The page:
A summary of your entire WordPress install is summarized in a widget titled “Right Now” informing you of the number of posts, comments, draft posts, tags and categories. Other useful widgets like incoming posts, etc are available and can be customized with your own RSS feeds.

Visual Editor Improvements

WordPRess 2.5 TinyMCE Improvements
The Visual editor, a long time bane of many users existence, has been upgraded with support for TinyMCE 3. It even includes Full Screen mode for those of you that don’t like to be distracted when writing. I cannot speak to the ability of this upgrade, as I don’t use WordPress’ visual editor, but I’m told it is a vast improvement over the older version. The TinyMCE team has worked closely with WordPress on this release as well.

Flash Uploader

WordPress 2.5 Flash Uploader
For those of you using a lot of images in your post, the image uploader has been completely overhauled as well. Namely, you can uplopad and insert multiple images at once via a new Flash-based uploader. This will gracefully fallback to the original uploader if Flash is not installed, so never fear. There is now a new “Add Media” link in the header of the post window that handles all this now. For those of you who want to debate the philosophical decision to include closed source Flash into open source, and GPL’ed WordPress, knock yourself out.

Plugin Auto-upgrade

An ambitious new feature that is being included in WordPress is a new autoupgrader. By default, it will try to upgrade plugins that are already in the WordPress plugin repository by writing the new files out to the existing plugins. however, this is an inherent security risk as it would require your plugin files be writable by the world. So the fallback is to upgrade plugins via FTP/FTP over SSL. Though your FTP username and password are stored in your database, it’s important to remember that FTP is inherently insecure. FTP/SSL is much more secure but is still not the best. Thanks to hooks in the filesystem functionality, I’ll be releasing a plugin that I’ve been working on for Secure FTP (FTP over SSH). It’s not ready yet, but hopefully will be soon and I’ll let you know when it is.

Custom Sizes for Thumbnails

WordPress 2.5 Thumbnail Sizes
Since the image uploader was added back in, something like WordPress 2.0, many, many people have complained about the inability to modify thumbnail sizes. I believe the old default was something like 100×100. In WordPress 2.5, thumb-nailing became a whole lot more useful. You can not only set your thumbnail dimensions globally, you can also have a “medium” sized thumbnail, a la Flickr and an option to crop an oversize image instead of just resizing. I figured some of you would like that.

Tag Management

WordPress 2.5 Tag Management UI
With the introduction of WordPress tags in WP 2.3, the development group took a measured approach to adding user interface around them. A minimal form field on the post write page allowed for a comma separated list of tags with no additional way of management. Fortunately, in 2.5, a bit more UI was added, though functionally identical. It works like Flickr tags where tags can be added via a list of comma separated tags or via a “type, click, add” mantra. In addition, the UI has a tabbed interface which allows for the selection of tags by checkboxes and by most used tags, useful to say the least.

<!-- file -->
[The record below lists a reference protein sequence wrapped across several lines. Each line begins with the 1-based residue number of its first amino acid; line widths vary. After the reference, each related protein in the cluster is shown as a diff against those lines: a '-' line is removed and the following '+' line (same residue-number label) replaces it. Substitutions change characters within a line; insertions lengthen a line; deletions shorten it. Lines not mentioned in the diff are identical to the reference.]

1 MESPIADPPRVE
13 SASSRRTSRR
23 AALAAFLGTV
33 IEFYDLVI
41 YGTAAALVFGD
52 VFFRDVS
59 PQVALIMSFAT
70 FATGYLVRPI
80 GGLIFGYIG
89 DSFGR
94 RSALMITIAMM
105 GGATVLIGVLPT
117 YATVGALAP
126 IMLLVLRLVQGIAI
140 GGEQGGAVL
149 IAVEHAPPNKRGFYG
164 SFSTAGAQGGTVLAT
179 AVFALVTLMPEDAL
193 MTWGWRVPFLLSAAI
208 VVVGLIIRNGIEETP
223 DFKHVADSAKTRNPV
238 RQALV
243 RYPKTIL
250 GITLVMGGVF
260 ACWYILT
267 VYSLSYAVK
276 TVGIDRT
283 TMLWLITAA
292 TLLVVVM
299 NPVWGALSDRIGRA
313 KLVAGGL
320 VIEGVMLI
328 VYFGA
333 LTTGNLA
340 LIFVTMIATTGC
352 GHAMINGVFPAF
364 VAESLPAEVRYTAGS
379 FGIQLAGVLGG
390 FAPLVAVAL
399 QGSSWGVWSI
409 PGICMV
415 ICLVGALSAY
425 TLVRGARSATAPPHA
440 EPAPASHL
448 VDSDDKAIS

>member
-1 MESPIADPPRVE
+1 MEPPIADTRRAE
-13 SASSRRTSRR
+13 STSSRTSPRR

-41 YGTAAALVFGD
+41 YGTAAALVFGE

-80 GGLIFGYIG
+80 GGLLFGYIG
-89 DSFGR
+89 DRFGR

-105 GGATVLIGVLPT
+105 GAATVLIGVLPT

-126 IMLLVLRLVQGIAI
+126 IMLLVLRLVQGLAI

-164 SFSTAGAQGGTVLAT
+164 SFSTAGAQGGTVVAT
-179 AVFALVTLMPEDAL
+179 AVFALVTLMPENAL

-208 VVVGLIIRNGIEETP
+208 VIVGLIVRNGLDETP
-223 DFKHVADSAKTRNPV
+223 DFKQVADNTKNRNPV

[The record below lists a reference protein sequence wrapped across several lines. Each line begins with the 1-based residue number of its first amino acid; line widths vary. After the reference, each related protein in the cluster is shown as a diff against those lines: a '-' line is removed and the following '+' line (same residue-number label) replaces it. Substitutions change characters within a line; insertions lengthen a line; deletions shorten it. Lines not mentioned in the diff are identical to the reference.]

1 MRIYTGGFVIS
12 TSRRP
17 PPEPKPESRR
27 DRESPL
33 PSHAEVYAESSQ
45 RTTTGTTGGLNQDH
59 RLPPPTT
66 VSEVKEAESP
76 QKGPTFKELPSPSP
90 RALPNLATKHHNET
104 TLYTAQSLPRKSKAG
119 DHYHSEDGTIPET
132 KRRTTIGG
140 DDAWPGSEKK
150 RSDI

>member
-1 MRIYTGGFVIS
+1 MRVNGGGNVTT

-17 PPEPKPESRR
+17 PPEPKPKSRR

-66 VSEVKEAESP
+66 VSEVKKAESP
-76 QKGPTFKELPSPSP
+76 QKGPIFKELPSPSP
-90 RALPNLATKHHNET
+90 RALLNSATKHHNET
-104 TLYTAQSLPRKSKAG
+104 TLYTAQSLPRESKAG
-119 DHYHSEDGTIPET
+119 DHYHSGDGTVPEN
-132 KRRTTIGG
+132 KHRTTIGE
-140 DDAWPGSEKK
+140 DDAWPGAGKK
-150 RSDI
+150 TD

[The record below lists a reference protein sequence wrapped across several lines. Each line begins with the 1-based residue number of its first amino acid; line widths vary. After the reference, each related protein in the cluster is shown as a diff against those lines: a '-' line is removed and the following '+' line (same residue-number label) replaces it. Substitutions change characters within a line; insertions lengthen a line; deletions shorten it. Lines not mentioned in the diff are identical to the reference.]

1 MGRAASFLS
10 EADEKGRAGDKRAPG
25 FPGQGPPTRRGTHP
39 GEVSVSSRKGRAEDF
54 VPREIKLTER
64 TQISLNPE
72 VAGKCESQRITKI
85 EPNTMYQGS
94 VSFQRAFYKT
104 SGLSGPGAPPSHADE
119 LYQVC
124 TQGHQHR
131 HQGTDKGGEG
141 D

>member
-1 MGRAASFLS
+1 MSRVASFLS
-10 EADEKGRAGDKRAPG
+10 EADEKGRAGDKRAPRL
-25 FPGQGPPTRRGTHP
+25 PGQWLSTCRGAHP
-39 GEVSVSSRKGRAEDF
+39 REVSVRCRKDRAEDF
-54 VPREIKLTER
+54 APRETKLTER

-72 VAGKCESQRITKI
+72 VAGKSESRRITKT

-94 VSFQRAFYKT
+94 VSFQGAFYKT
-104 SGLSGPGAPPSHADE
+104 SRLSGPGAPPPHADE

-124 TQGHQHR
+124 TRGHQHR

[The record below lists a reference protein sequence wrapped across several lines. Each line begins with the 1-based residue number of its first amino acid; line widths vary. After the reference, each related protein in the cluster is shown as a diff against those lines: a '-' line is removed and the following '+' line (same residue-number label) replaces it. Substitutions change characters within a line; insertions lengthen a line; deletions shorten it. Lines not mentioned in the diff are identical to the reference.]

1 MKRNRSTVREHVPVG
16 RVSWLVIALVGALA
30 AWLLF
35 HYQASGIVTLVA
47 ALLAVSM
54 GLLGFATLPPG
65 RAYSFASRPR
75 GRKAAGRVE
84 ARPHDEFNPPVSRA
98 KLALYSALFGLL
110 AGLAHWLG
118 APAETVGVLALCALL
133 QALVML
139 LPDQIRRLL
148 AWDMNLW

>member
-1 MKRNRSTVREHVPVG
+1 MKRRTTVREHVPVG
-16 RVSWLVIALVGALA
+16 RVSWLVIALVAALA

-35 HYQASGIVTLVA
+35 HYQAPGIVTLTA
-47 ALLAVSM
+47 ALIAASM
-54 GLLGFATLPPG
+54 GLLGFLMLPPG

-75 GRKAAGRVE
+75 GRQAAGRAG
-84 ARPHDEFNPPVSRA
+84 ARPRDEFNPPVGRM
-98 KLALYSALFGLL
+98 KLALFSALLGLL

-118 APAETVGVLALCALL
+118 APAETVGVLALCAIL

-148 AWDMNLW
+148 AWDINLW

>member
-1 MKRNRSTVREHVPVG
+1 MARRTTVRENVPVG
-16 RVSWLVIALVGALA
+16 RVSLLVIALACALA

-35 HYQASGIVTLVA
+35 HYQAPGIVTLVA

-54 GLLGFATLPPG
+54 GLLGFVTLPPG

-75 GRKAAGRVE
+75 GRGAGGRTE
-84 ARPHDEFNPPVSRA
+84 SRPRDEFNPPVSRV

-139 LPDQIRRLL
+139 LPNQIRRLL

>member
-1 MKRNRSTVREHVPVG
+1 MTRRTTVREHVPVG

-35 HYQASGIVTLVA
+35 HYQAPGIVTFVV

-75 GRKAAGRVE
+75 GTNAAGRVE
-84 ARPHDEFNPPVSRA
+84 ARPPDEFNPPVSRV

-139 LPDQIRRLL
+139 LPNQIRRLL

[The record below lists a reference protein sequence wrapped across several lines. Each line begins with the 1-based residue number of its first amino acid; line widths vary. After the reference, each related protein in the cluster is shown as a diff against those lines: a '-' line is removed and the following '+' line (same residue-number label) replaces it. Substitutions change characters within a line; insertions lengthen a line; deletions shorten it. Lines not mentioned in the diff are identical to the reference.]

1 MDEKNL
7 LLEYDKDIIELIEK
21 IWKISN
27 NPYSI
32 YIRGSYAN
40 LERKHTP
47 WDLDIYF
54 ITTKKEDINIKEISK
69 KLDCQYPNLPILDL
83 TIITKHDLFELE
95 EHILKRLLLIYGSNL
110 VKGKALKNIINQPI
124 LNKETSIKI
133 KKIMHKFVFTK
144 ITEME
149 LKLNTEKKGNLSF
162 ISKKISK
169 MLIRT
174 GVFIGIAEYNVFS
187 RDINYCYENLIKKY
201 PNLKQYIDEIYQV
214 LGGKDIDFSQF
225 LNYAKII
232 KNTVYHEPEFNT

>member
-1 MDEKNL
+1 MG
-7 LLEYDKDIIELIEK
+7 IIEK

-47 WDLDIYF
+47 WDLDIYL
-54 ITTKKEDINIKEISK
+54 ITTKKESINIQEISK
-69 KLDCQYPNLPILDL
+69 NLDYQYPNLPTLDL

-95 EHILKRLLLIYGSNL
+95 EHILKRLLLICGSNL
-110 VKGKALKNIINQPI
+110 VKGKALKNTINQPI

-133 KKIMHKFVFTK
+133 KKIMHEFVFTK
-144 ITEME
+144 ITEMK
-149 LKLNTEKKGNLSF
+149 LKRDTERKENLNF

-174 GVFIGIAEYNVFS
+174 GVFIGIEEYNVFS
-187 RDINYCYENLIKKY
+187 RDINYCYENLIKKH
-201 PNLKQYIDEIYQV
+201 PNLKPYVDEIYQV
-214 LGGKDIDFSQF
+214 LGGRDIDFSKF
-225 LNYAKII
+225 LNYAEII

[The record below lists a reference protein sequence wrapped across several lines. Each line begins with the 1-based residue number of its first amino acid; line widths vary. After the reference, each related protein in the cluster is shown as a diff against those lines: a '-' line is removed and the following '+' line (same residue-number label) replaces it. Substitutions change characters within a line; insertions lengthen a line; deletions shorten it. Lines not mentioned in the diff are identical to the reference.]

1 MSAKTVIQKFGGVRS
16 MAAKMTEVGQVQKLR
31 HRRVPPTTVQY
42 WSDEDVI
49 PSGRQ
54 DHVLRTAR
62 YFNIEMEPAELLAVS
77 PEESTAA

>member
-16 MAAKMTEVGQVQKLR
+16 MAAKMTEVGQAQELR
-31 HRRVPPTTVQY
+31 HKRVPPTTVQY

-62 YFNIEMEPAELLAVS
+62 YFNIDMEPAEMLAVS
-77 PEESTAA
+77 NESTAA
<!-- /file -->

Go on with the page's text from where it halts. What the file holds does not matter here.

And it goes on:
Password Strength Too

WordPress 2.5 Password Strength
The last major item (and trust me there are tons of smaller items or more obscure items) in the list of things you should know about WordPress 2.5, is the password strength meter. Passwords should be at least three characters or they will be deemed “too short” and should consist of two of three types of characters – letters, numbers or symbols – or will be considered too weak. Password security is a big concern for everyone in IT and blog security itself could be beefed up significantly by users choosing “strong” passwords.

Bonus Item: Timestamp Sanity

WordPress 2.5 Timestamp ManagemtThanks to Mark Jaquith (Disclaimer: Mark is one of my employees at b5media, but is also a core developer of WordPress), the timestamp functionality of WordPress has recieved a complete overhaul. By default, a new post has no timestamp module. Instead, it’s a publish immediately, or you can click a link if you really do want to modify the timestamp. When editing a post with a timestamp, there is also no “Modify Timestamp” checkbox that caused so much confusion for so many years. If you modify the existing timestamp, it’s assumed that you actually want to change the timestamp! In other words, WP is no longer insulting the intelligence of users (not that it was an intentional insult before, but the big brother protection from the blogger’s own self was a bit tedious).

So if you feel like testing, you can grab a copy of the lastest trunk code at

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http://svn.automattic.com/wordpress/trunk

. The usual disclaimers are in play when using a non-stable released version: No support offered, your mileage may vary, use at your own risk, don’t feed the tigers. But if you want to contribute to the development process, testing AND reporting bugs is a good way. A lot of testing is going on right now before a release, so have at it. :-) Enjoy.

Update: Ozh describes how to create your own wp-admin stylesheet.